How has Newburyport benefited from the CPA?

There are still a few individuals left who still smirk at the CPA.       They make remarks like, "It’s just a slush fund for special interest!", "It’s an unnecessary tax burden on the citizens.", and so on.       
 
Let’s face it, we get taxed every day.     Most of the money goes off to the water & sewer, the general fund of the City and of course, huge amounts go off to the regional black hole in Boston.       When I hear people bad mouthing the CPA it reminds me of Judas Iscariot.     He told Jesus, "Why wasn’t this money given to the poor?"    As the Bible explained, "This he said, not that he cared for the poor; but because he…had the bag, and bare what was put therein."     In otherwords, he had the control.       Those influential on the political side like it when they have control where the taxes go.        In CPA, the money is carefully distributed to applicants via a voluntary non-paying board and the money must be used in three areas: affordable housing, open space (including recreational) and historic preservation.         Money can’t be used to pay salaries or pensions or overtime or for benefits or school books and it can’t be used for maintenance either.     
 
Who lost out?       The developers and the train of interested and invested parties that follow them.       When a land speculator would convince a farmer that he could translate the farm land into a big housing development, the parties cheered.     The farmer gets a big chunk and the developer gets a huge chunk and City Hall for a short time gets a big tax boost.       Who looses out?      The taxpayer.      More buildings and infrastructure and city services and more pressure on the schools will, as national statistics show, will cause the municipality to generate as much as four times the initial tax.         The historic farmland is lost forever and the city suffers for years.      And how do you stop them?    The city gets 120 days to purchase the land to prevent this onslaught.       Most cities are poor and powerless.        The developers and company just laugh heartily.      "What you gonna do, cry?" they taunt.            
 
Now CPA provides monies for the purchase of open space.      It saved our Common Pasture, listed by the Commonwealth as one of the most important and threatened historic open spaces in the state.      A potential watershed saved, future floods prevented and historic farmland protected and the taxpayer delivered from ever expanding tax increases.
 
I already put in an editorial on the gradual gentrification of our city.      Our city prospers but there is a downside.     We get very pricy in our real estate as more and more people compete to live here in such a desirable place.       Developers come along and the train of interested and invested parties work hard for construction projects of upper-crust housing thrown into the historic neighborhoods and downtown.           The poor and fixed-income and moderate-incomed residents cry out in protest.         Most cities are poor and powerless hoping the Commonwealth (which is broke) will send some relief for those less endowed in town.      The developers and company just laugh heartily, "We have a solution for you," they taunt, "Move out!"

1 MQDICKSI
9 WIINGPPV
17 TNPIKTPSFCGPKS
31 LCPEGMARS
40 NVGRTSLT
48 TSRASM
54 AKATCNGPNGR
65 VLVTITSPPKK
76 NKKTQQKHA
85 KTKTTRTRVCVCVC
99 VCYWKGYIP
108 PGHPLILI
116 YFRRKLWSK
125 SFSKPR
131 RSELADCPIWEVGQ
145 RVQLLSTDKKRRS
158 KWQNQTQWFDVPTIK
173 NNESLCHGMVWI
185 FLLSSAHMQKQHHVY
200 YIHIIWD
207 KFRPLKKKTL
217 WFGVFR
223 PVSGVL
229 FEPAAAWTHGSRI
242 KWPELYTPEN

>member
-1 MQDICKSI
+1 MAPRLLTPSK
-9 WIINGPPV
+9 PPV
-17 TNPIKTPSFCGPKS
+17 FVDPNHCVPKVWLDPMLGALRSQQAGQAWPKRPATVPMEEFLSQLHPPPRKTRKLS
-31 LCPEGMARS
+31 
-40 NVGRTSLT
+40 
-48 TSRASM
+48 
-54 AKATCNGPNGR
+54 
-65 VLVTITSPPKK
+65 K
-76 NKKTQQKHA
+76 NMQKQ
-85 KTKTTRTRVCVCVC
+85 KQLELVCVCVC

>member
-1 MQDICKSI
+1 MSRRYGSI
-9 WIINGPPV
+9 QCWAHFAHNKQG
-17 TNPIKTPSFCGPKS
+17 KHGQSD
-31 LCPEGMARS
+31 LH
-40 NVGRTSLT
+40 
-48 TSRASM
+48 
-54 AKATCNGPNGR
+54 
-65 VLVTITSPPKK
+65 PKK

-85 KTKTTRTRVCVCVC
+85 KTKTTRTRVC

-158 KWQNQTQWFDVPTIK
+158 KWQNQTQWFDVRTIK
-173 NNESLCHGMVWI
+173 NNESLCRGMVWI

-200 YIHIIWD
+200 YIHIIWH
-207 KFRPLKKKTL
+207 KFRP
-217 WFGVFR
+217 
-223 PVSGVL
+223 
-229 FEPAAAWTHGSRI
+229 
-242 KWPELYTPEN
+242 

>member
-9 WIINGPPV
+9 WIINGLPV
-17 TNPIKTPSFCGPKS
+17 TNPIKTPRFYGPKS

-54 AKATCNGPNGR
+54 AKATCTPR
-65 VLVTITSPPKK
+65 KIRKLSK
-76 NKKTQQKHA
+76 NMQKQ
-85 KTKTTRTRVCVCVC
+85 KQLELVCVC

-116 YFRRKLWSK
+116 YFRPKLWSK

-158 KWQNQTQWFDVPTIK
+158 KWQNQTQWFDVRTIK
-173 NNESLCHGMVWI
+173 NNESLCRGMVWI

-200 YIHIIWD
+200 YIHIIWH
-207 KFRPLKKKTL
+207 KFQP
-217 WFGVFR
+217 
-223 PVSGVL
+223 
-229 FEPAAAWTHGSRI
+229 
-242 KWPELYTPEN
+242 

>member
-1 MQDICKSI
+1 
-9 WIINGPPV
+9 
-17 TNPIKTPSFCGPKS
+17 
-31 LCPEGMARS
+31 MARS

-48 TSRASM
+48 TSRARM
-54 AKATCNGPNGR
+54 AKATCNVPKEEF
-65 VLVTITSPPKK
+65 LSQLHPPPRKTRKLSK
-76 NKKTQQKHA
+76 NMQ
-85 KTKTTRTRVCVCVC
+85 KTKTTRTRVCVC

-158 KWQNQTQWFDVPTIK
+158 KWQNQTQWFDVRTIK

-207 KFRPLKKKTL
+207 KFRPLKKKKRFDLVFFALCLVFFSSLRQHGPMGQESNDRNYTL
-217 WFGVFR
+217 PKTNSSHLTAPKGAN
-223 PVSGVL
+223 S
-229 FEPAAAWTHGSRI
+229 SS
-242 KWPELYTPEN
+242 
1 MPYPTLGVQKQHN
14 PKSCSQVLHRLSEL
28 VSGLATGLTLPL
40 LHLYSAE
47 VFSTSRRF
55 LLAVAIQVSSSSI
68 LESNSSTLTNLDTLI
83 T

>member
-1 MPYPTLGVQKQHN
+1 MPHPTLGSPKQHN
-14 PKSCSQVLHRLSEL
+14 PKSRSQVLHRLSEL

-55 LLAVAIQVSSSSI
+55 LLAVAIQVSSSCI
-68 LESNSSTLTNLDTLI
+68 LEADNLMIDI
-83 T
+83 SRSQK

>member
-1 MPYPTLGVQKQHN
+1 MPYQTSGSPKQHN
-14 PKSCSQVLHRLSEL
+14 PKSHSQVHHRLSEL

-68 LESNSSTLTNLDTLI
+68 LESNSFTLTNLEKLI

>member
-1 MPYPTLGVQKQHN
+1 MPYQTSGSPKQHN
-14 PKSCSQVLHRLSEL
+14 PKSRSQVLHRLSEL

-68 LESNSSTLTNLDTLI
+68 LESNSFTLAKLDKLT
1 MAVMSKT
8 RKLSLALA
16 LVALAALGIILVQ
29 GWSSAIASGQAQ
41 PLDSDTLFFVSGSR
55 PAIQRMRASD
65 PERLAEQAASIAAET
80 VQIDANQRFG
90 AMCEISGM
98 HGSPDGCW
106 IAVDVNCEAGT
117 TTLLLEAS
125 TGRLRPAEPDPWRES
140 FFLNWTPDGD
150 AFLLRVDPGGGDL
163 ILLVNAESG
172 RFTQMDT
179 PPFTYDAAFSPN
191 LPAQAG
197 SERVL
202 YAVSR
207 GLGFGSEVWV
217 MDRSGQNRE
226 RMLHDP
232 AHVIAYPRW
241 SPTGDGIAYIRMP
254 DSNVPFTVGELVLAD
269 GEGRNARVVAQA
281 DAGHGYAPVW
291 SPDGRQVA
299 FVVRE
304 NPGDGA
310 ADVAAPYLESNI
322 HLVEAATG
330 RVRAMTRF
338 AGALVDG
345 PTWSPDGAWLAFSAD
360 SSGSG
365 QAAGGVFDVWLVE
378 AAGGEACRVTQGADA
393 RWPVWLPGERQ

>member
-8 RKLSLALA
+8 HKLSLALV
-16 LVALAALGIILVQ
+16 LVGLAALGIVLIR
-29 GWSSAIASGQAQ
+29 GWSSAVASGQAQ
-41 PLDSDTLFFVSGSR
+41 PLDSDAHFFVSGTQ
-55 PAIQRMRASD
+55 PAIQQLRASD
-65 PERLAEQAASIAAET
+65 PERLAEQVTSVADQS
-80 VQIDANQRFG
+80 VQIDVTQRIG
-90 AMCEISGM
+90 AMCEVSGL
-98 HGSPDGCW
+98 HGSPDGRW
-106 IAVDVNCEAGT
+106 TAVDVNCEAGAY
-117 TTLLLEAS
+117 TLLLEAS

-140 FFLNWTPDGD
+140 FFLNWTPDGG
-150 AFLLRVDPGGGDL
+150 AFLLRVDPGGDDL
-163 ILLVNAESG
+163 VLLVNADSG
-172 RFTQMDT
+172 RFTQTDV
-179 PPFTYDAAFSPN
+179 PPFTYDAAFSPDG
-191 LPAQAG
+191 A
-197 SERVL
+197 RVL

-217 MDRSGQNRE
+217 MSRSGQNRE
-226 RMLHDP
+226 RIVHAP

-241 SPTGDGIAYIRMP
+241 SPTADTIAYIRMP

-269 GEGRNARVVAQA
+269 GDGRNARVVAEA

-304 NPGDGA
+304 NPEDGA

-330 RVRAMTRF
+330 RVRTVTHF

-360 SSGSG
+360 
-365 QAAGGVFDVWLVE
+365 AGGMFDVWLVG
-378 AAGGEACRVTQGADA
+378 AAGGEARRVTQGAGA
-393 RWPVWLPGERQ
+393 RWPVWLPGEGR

Now CPA provides monies for the purchase and construction of affordable housing.       Councilor Cameron has already taken what was a pipe dream before CPA and turned it into reality with the Affordable Housing Trust Fund.        As the CPA matures in our city, the citizens are going to see more confident projects provided in the affordable housing arena.         Again, the city is now in a position to assist and provide programs to alleviate the pressures of our success.       
 
The CPA has also provided money for historic preservation.     It used to be that the museums were just holding on in our city and developers were having a field day gutting and renovating and in some cases, demolishing historic homes.        Now, CPA has become a powerful matching fund for many historic preservation projects and become the catalyst to making our history front and center.       When the LHD comes into play, we can see NED in a more cooperative position rather than in a dictatng process.     We will see developers not smirking and taking shortcuts for cheap profits but having a cooperative and respectful attitude. (We can only hope.)
 
We might even see a stop to taunting!
 
-P. Preservationist
 
      
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About P. Preservationist

Dedicated to the Enrichment & Preservation of Newburyport
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